Studies from University of California Have Provided New Information about Microscopy (Improving Signal to Noise in Labeled Biological Specimens Using Energy-Filtered TEM of Sections with a Drift Correction Strategy and a Direct Detection Device)
By a News Reporter-Staff News Editor at Energy Weekly News -- New research on Microscopy is the subject of a report. According to news reporting out of La Jolla, California, by VerticalNews editors, research stated, "Energy filtered transmission electron microscopy techniques are regularly used to build elemental maps of spatially distributed nanoparticles in materials and biological specimens. When working with thick biological sections, electron energy loss spectroscopy techniques involving core-loss electrons often require exposures exceeding several minutes to provide sufficient signal to noise."
Our news journalists obtained a quote from the research from the University of California, "Image quality with these long exposures is often compromised by specimen drift, which results in blurring and reduced resolution. To mitigate drift artifacts, a series of short exposure images can be acquired, aligned, and merged to form a single image. For samples where the target elements have extremely low signal yields, the use of charge coupled device (CCD)-based detectors for this purpose can be problematic. At short acquisition times, the images produced by CCDs can be noisy and may contain fixed pattern artifacts that impact subsequent correlative alignment. Here we report on the use of direct electron detection devices (DDD's) to increase the signal to noise as compared with CCD's. A 3x improvement in signal is reported with a DDD versus a comparably formatted CCD, with equivalent dose on each detector."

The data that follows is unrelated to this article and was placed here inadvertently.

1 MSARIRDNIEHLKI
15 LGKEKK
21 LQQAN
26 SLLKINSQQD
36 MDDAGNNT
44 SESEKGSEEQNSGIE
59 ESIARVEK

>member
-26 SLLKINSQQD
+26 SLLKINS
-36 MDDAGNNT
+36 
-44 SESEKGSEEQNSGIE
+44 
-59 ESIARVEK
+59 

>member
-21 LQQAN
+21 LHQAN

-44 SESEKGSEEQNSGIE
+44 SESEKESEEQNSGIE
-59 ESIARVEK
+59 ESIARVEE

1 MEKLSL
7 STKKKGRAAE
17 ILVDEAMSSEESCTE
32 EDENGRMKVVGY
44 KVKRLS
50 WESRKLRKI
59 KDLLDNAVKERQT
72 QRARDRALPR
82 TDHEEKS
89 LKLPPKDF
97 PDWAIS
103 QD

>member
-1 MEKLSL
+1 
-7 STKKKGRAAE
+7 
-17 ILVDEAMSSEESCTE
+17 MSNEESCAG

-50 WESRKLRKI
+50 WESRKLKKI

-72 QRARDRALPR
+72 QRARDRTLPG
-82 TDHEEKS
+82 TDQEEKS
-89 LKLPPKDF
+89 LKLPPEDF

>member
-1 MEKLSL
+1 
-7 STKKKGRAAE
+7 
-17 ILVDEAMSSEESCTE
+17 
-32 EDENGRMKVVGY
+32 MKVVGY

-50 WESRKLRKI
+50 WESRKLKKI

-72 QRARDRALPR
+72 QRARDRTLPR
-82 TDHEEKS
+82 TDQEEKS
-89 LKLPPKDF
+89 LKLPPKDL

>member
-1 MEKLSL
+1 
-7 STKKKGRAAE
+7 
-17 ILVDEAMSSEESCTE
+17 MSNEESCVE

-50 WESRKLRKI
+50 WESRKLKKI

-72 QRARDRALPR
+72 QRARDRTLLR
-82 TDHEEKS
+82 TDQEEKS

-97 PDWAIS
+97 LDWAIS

According to the news editors, the research concluded: "With the fast rolling-readout design of the DDD, the duty cycle provides a major benefit, as there is no dead time between successive frames."
For more information on this research see: Improving Signal to Noise in Labeled Biological Specimens Using Energy-Filtered TEM of Sections with a Drift Correction Strategy and a Direct Detection Device. Microscopy and Microanalysis, 2014;20(3):706-714. Microscopy and Microanalysis can be contacted at: Cambridge Univ Press, 32 Avenue Of The Americas, New York, NY 10013-2473, USA. (Cambridge University Press - www.cambridge.org; Microscopy and Microanalysis - journals.cambridge.org/action/displayJournal?jid=MAM)
Our news journalists report that additional information may be obtained by contacting R. Ramachandra, University of California, Natl Center Microscopy & Imaging Res, Center Res Biol Syst, La Jolla, CA 92093, United States. Additional authors for this research include J.C. Bouwer, M.R. Mackey, E. Bushong, S.T. Peltier, N.H. Xuong and M.H. Ellisman.
Keywords for this news article include: La Jolla, California, Microscopy, United States, North and Central America
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